Even as late as the 1800s, a lot of the nature paintings leave you with a vague sense of foreboding. I used to be bemused by this. I thought it was quaint, and simply due to ignorance.
But then I went to Yellowstone National Park and I quickly gained some perspective. This was the kind of nature those settlers encountered. Not the highly sanitized, easily accessible, and thoroughly understood nature that most of us come across, where all the animals do what you expect them to do (which is run away when you say shoo), and if you twist your ankle help will soon be on the way.
No. Yellowstone is hours away from any significant civilization, and indeed is itself hours across by car. I can’t even imagine what it would be like on foot. That kind of immensity and isolation is not something most Americans ever face. There’s no real way to explain it to those who haven’t. It can be daunting.
And there are bears that maul and wolves that run in packs and bison that will gore you and moose that can easily kick your a** if they’re in the mood. Step off the designated path and you can fall through the earth’s thin crust and have the skin boiled off your bones before you can say, “Westward, ho.” You can also freeze to death, drown, fall off cliffs, and be struck by lightning.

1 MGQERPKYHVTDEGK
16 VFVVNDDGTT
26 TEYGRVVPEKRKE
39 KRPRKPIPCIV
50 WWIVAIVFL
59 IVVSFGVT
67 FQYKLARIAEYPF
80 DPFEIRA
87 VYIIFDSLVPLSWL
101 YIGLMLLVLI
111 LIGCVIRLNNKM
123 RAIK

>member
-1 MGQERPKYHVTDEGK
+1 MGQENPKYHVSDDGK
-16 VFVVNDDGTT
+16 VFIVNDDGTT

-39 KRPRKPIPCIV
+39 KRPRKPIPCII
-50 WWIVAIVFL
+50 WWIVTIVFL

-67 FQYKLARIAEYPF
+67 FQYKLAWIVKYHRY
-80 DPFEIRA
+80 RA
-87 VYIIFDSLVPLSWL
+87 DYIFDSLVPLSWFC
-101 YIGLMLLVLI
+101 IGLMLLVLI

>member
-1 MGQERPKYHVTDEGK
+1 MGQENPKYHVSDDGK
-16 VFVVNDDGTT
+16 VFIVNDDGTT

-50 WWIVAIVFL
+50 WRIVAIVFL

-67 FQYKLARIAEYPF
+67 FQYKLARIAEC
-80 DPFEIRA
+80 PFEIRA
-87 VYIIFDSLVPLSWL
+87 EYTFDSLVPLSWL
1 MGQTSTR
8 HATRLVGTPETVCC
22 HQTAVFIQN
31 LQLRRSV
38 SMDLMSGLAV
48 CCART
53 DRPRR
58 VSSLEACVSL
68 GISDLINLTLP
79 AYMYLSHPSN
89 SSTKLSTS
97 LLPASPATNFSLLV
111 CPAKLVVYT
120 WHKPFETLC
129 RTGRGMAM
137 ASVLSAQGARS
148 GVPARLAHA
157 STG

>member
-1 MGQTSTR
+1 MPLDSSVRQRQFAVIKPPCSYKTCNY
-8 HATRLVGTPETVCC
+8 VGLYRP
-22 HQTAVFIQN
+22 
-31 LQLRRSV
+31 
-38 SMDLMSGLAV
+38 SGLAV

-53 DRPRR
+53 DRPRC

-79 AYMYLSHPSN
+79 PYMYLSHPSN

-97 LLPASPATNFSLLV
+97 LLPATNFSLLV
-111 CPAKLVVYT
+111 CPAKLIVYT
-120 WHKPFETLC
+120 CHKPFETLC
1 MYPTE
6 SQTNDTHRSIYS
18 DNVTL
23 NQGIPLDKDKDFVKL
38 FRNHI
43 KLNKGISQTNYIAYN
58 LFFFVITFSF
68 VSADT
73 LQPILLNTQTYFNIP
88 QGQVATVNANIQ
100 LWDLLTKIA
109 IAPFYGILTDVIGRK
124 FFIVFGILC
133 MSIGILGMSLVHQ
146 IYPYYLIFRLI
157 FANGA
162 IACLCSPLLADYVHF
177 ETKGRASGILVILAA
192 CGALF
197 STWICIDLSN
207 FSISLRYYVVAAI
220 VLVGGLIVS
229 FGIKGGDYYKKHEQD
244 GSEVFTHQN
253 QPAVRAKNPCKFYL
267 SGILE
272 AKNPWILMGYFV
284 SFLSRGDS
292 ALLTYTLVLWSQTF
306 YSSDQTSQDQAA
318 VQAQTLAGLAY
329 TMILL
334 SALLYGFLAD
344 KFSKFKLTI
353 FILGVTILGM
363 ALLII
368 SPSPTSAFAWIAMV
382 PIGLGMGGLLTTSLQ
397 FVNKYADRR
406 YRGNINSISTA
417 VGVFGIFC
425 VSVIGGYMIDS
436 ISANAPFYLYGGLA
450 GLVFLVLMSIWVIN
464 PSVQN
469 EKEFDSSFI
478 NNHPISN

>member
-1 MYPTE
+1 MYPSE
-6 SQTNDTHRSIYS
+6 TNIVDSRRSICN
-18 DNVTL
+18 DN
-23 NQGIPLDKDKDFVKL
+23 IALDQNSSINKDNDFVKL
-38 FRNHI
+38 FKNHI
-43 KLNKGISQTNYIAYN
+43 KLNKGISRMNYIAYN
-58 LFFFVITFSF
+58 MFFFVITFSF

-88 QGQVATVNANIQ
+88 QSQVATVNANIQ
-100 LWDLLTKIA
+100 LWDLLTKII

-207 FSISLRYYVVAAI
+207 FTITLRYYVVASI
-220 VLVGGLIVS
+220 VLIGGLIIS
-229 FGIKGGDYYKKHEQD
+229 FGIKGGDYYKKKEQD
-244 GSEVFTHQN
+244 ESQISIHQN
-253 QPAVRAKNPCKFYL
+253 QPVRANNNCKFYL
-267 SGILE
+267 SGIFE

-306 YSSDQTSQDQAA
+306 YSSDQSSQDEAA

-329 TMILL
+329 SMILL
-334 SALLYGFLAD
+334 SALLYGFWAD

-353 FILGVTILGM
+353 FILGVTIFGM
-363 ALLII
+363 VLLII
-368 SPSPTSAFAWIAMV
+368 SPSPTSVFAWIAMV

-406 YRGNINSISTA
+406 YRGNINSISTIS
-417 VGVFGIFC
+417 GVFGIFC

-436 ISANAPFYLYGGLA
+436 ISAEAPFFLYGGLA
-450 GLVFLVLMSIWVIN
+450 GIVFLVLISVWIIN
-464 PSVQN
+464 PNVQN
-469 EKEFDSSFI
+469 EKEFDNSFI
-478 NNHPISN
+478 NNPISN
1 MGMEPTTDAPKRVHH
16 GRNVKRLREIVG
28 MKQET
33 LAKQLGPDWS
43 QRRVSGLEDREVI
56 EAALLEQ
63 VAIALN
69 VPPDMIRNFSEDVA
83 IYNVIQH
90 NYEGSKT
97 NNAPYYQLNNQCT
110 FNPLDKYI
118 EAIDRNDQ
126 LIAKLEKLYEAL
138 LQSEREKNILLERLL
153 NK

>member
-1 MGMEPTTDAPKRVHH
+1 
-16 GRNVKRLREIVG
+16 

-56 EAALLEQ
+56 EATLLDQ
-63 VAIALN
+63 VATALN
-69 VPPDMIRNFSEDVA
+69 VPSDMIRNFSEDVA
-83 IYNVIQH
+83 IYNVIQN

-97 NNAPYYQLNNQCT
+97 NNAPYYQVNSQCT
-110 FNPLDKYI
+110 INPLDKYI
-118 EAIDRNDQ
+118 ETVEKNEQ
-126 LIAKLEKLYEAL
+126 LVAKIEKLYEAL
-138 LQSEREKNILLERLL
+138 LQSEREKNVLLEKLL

Mother Nature may be at her most beautiful in Yellowstone, but she’s also in a foul mood much of the time. It’s always a good idea to peek out the window before stepping out of your Winnebago, because you never know what will be waiting for you on the other side of the door. This is probably why 98 percent of tourists only view Yellowstone from the safety of their car.